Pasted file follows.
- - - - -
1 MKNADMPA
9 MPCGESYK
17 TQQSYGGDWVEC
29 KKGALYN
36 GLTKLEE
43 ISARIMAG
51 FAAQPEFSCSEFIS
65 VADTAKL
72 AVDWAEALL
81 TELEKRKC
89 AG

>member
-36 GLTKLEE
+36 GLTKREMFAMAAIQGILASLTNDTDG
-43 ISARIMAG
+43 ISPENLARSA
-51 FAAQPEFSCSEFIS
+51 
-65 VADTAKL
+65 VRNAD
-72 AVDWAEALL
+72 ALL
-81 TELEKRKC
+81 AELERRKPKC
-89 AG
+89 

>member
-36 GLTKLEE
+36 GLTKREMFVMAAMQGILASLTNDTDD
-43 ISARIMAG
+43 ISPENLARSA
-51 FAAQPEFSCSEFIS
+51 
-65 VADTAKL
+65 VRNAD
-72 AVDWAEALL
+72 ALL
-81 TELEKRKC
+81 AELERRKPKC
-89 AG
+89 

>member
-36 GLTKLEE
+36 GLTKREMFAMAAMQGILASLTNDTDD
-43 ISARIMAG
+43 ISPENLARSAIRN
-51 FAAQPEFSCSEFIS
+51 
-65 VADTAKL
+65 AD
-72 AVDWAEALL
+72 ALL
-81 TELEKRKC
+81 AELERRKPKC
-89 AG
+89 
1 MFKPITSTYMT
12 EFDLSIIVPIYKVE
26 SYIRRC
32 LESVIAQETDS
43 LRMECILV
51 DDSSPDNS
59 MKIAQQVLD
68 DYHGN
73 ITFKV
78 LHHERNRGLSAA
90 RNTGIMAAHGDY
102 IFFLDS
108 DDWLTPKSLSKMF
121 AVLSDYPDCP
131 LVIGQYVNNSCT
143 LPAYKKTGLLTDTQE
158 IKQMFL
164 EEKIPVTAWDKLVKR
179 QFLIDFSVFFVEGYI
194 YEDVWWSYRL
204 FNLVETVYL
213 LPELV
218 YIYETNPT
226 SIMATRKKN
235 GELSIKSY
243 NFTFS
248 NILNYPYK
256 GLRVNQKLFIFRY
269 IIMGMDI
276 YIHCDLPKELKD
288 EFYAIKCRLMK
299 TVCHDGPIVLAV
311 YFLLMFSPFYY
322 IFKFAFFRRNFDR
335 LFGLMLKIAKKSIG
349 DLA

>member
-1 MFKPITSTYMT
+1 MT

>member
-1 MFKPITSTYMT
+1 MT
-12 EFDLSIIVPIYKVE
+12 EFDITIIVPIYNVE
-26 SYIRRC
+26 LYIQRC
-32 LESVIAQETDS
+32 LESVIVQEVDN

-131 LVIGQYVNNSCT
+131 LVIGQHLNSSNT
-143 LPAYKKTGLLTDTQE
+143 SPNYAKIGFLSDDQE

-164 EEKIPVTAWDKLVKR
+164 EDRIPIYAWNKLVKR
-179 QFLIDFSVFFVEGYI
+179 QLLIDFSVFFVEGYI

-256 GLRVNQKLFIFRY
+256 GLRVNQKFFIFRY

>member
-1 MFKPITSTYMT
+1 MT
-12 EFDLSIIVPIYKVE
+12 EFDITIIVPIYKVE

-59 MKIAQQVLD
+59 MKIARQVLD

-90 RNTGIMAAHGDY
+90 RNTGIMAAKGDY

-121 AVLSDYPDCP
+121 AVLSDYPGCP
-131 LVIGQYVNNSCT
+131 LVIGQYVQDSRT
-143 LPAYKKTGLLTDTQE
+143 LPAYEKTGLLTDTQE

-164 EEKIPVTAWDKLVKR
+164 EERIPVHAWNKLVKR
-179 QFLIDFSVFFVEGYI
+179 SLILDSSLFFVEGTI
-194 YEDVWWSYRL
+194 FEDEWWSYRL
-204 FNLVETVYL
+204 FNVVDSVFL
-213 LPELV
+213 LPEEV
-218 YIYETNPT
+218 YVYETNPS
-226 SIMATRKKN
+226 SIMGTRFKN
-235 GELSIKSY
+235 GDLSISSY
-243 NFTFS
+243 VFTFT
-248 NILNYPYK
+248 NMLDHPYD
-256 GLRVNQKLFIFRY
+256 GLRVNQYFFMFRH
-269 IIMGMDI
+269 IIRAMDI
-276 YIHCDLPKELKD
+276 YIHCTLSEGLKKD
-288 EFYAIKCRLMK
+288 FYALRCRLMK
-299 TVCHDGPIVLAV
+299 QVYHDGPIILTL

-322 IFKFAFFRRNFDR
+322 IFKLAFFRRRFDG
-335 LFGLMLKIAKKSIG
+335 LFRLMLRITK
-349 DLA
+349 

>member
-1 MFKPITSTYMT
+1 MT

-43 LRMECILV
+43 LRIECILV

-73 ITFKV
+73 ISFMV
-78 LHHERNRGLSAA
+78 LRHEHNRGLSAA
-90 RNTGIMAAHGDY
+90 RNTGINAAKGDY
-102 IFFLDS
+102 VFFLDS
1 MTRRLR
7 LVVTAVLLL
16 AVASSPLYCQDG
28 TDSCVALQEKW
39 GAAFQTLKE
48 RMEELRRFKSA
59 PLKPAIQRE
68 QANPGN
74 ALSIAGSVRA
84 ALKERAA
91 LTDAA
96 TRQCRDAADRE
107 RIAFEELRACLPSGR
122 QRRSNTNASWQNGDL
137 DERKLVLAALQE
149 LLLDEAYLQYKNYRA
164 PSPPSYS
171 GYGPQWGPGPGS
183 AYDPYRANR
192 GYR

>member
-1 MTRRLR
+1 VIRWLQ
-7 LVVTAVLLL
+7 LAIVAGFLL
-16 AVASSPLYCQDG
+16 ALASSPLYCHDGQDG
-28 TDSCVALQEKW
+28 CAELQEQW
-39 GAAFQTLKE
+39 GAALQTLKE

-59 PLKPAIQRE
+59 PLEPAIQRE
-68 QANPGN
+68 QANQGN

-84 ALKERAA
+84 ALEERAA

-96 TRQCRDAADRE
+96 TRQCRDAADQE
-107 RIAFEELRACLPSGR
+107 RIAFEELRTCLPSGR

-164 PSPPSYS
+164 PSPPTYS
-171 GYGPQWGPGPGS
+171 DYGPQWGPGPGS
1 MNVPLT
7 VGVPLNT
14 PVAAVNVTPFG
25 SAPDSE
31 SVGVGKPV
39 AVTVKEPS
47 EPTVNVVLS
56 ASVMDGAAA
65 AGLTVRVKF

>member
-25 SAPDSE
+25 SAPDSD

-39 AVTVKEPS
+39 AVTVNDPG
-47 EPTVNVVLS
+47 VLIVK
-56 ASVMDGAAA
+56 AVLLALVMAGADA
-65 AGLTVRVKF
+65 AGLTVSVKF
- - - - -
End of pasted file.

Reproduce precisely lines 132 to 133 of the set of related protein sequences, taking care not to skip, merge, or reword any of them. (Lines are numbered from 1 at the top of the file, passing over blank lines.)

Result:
-179 QFLIDFSVFFVEGYI
+179 SLILDSSLFFVEGTI